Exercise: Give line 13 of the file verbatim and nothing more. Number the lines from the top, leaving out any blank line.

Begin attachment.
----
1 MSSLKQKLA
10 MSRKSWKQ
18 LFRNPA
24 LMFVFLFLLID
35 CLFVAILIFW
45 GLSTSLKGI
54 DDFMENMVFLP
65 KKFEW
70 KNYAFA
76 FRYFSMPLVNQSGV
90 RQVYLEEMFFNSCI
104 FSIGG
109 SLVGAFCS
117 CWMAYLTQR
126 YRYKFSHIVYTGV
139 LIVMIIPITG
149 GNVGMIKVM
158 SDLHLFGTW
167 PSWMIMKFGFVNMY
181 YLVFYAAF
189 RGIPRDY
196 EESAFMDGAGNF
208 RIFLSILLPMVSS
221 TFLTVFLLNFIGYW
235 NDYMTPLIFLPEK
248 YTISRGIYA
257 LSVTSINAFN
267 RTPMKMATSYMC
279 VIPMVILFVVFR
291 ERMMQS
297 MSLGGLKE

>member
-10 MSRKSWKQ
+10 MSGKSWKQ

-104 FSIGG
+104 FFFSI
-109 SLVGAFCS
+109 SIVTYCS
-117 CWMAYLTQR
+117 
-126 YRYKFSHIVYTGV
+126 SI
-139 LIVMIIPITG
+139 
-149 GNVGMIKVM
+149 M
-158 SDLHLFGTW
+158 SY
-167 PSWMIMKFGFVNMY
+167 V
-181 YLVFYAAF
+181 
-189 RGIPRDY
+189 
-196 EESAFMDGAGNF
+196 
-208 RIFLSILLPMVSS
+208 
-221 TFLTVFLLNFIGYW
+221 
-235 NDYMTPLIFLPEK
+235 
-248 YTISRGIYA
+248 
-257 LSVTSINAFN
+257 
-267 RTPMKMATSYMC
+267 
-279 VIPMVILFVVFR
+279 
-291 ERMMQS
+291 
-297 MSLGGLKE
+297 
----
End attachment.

109 SLVGAFCS